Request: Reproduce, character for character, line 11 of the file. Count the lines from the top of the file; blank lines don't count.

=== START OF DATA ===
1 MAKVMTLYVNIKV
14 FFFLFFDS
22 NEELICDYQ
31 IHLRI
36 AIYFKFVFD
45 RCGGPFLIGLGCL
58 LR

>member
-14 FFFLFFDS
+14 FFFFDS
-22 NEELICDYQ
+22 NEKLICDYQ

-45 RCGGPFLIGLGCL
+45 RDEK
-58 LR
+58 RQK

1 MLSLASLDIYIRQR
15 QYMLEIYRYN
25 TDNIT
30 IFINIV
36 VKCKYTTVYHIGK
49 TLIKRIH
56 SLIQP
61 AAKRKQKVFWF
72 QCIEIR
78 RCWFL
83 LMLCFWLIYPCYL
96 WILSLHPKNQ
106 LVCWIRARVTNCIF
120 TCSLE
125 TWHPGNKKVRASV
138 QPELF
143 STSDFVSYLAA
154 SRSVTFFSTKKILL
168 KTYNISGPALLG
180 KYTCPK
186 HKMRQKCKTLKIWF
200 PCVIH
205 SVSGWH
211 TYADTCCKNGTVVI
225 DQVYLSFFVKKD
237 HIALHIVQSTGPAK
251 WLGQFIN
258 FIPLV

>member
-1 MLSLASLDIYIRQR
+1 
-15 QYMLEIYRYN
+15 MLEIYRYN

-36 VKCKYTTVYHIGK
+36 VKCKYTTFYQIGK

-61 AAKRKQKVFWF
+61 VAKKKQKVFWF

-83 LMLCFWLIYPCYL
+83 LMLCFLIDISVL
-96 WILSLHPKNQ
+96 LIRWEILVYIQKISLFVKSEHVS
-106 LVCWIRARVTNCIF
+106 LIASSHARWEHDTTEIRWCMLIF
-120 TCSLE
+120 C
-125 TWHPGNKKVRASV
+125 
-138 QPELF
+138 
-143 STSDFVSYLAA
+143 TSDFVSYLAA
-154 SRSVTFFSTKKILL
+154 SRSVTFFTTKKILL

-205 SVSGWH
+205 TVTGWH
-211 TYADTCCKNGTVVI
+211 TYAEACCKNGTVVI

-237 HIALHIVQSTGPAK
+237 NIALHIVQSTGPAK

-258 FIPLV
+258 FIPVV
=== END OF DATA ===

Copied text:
-22 NEELICDYQ